California Presses Pause on Implementing New Federal Workplace Vaccine Emergency Rule
California is the latest state to hold off on implementing the newest federal OSHA Emergency Temporary Standard (ETS) in light of the onslaught of legal challenges across the United States. That rule – currently stalled in litigation but poised to potentially be resurrected at any moment – will require covered employers with 100 or more employees to either mandate their workforce receive the COVID-19 vaccination or test them weekly to ensure they are not infected. Depending on what happens with the federal litigation and the current temporary stay of the federal ETS, California’s pause could be short-lived or longer in duration – creating some uncertainty in workplaces across the state for now. What should California employers do in the meantime?
OSHA ETS Faces Legal Challenges
On November 4, the Occupational Safety and Health Administration (OSHA) released a mandate-or-test workplace vaccine emergency rule, which went into effect on November 5. The ETS requires employers with 100 or more employees to either mandate covered employees be fully vaccinated against COVID-19 or require covered employees that are not fully vaccinated to test for COVID-19 at least weekly and wear a face covering.
The ETS immediately faced challenge from across the country. Two days after the announcement, the Fifth Circuit Court of Appeals issued a temporary “stay” that blocked the ETS until it could more closely examine the legality of the rule. On November 12, the Fifth Circuit extended the stay, and ordered OSHA to take no steps to implement or enforce the ETS. Since the original ETS announcement, other challenges have continued to pop up.
A Multidistrict Litigation Lottery held today determined which federal appellate court will hear the combined challenges that have since been filed, and randomly selected the Sixth Circuit Court of Appeals (with courts overseeing Ohio, Michigan, Tennessee, and Kentucky). That federal appeals court will now determine whether the ETS will go into effect – but this legal challenge could ultimately make its way to the Supreme Court.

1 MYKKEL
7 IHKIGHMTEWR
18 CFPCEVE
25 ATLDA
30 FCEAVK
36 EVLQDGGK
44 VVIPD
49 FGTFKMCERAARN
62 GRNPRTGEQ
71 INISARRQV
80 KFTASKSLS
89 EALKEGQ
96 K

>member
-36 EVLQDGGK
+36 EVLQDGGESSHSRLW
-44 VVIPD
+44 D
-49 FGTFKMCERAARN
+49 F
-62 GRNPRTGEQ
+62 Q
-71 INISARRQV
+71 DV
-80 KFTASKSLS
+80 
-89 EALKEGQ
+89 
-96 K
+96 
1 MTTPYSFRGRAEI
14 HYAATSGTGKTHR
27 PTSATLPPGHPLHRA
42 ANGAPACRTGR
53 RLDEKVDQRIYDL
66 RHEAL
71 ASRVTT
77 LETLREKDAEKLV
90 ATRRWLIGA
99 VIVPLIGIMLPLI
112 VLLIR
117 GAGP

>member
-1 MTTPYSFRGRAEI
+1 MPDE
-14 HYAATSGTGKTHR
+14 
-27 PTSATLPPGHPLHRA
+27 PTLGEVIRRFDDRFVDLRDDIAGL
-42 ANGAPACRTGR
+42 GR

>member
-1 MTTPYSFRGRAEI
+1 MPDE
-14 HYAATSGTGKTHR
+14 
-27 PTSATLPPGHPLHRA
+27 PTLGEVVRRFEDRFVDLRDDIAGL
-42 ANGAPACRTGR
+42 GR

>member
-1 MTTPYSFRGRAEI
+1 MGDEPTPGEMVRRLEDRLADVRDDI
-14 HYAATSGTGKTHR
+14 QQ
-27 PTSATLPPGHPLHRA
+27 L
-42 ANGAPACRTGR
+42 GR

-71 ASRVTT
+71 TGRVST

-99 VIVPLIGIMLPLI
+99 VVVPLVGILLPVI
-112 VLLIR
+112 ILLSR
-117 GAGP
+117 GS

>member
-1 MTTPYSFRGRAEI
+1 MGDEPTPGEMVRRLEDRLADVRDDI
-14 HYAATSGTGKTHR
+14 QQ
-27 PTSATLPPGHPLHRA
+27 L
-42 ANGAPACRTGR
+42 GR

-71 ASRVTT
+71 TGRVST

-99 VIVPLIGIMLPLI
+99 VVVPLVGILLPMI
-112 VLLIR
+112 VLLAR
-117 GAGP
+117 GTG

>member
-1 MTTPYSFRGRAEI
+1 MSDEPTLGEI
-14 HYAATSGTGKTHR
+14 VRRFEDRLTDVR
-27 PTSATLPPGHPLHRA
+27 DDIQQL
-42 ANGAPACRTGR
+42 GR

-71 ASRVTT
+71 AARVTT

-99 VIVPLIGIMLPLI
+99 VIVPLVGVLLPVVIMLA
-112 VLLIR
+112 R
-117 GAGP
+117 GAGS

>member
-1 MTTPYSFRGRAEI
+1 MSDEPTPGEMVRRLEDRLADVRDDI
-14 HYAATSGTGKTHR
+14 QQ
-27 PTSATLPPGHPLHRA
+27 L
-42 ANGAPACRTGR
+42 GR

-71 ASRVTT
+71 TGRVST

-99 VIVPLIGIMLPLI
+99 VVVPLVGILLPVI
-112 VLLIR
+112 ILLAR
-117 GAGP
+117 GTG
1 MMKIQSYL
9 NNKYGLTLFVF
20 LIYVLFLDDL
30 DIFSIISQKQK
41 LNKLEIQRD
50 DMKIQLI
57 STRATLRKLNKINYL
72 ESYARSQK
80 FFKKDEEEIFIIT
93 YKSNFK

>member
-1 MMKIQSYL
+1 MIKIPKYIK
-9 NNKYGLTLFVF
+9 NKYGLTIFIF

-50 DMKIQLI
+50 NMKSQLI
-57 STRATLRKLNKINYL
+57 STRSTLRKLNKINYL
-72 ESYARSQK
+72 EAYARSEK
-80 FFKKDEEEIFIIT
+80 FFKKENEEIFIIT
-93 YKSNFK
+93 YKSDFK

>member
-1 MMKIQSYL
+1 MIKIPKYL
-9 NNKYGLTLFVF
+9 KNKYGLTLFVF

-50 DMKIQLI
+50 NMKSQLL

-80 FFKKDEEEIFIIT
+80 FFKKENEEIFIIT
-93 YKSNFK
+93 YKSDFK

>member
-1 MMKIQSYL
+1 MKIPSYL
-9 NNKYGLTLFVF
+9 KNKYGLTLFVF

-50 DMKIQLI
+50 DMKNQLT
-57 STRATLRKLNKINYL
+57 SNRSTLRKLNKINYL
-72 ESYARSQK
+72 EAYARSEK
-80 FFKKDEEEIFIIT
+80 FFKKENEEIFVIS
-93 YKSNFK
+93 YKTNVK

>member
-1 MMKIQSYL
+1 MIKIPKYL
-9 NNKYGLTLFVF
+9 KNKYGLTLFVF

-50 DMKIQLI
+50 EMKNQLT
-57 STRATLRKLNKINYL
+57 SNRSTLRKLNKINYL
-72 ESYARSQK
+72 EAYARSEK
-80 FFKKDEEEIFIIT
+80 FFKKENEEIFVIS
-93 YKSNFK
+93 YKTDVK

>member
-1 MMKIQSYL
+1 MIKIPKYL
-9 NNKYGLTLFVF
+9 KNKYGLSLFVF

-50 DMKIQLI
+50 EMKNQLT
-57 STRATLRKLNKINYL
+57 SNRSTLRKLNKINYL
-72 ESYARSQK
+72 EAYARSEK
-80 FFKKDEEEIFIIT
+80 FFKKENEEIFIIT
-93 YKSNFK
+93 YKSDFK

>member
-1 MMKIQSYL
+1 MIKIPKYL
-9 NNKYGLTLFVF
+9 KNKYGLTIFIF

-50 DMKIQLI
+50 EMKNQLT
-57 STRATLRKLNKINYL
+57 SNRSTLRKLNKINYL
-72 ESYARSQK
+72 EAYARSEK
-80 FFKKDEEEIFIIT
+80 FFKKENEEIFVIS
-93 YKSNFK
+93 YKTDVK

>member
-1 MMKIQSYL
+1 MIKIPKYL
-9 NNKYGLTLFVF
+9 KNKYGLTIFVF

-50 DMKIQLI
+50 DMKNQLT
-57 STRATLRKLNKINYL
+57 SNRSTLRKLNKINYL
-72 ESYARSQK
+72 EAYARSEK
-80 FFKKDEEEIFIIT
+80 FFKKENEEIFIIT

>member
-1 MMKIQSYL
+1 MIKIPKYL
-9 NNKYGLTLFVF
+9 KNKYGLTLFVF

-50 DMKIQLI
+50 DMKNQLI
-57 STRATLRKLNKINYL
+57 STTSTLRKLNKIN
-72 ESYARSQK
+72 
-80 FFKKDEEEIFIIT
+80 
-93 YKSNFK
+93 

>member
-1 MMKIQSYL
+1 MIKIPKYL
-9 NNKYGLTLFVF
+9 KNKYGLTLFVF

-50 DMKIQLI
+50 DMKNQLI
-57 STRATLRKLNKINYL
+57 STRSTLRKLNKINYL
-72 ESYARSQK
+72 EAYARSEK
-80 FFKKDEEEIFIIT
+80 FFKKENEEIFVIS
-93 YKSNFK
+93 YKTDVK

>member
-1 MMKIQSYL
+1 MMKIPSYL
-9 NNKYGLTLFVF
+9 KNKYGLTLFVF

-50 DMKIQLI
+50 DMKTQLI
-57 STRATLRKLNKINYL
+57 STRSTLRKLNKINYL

How Does This Affect California?
The federal OSHA mandate-or-test workplace emergency rule applies to all Federal OSHA states where the government enforces the OSH Act. California has its own state agency, Cal/OSHA, that enforces its safety regulations. Cal/OSHA has 30 days to adopt the federal ETS or alternative regulations that are at least as effective as the ETS.
Originally, the California Occupational Safety and Health Standards Board planned to meet on November 18 to consider adopting the federal ETS “as is” or with unknown additional changes. The Board never published the proposed language, so it is unclear exactly what language was being contemplated. However, given the state of the litigation currently blocking the federal ETS, California has delayed its vote until there is more information about the next litigation steps and the inevitable appeal to the Supreme Court.
What Should Californian Employers Do?
While we wait for more guidance about the new vaccine-or-test rule, the current Cal/OSHA COVID-19 Prevention ETS remains in effect until at least January 14, 2022. This means that employers should continue to follow the Cal/OSHA ETS. For a refresher on the Cal/OSHA ETS, check out our Insight here.
In the meantime, California employers should evaluate and plan for potential compliance with a California vaccine-or-test rule but should wait to implement its measures until there is more certainty from Cal/OSHA. This means that employers who have not already done so, should establish policies for determining employees’ vaccination status, obtaining and maintaining proof and evaluating logistics and procedures for tracking weekly test results. For further guidance on the federal ETS, check out Fisher Phillips’ Comprehensive FAQs.
We will monitor these developments and provide updates as events warrant. Make sure you are subscribed to Fisher Phillips’ Insight system to get the most up-to-date information. If you have questions about how to ensure that your vaccine policies comply with workplace and other applicable laws, visit our Vaccine Resource Center for Employers or contact your Fisher Phillips attorney, the authors of this Insight, any attorney on our FP Vaccine Subcommittee, or any attorney in our California offices.